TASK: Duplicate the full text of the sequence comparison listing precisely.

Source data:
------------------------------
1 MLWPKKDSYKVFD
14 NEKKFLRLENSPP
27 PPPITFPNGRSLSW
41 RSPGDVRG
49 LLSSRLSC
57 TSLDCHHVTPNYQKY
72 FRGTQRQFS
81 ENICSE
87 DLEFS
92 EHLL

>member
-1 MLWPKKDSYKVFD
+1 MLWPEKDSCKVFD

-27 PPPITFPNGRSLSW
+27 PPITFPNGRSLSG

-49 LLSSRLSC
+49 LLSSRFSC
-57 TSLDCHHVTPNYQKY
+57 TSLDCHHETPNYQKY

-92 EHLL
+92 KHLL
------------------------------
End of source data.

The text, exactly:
1 MLWPKKDSYKVFD
14 NEKKFLRLENSPP
27 PPPITFPNGRSLSW
41 RSPGDVRG
49 LLSSRLSC
57 TSLDCHHVTPNYQKY
72 FRGTQRQFS
81 ENICSE
87 DLEFS
92 EHLL

>member
-1 MLWPKKDSYKVFD
+1 MLWPEKDSCKVFD

-27 PPPITFPNGRSLSW
+27 PPITFPNGRSLSG

-49 LLSSRLSC
+49 LLSSRFSC
-57 TSLDCHHVTPNYQKY
+57 TSLDCHHETPNYQKY

-92 EHLL
+92 KHLL